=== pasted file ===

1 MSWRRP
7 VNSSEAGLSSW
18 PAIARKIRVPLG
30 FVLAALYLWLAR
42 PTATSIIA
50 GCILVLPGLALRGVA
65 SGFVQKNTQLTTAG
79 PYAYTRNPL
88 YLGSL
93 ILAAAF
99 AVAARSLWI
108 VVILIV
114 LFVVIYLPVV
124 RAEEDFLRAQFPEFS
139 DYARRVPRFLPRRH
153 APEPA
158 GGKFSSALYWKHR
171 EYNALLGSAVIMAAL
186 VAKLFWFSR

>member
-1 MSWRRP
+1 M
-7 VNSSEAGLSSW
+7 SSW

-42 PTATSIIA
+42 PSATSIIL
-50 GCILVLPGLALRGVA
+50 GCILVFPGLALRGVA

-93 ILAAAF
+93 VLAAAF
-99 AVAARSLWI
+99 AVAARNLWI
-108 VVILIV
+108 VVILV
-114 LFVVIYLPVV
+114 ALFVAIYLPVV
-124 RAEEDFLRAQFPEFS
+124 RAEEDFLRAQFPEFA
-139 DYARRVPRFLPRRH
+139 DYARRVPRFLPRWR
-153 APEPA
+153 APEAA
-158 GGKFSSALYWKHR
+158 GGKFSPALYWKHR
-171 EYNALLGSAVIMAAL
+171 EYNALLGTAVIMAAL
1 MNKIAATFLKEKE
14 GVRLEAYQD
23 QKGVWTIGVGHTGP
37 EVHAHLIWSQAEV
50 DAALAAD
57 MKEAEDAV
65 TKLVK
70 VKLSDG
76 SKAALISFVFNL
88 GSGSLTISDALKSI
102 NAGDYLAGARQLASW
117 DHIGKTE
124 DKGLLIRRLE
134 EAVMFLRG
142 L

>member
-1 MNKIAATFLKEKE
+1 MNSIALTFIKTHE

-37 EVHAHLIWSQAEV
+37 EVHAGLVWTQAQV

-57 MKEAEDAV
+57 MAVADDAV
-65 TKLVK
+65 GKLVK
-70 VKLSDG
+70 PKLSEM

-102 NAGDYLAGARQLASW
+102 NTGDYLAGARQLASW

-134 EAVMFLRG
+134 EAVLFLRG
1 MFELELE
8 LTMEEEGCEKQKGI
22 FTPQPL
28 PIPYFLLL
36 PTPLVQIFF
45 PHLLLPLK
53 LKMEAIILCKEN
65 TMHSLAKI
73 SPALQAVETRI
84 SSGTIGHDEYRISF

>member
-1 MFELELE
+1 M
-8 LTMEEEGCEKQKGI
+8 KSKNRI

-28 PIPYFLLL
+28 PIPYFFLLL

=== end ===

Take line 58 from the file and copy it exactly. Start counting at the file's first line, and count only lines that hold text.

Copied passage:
117 DHIGKTE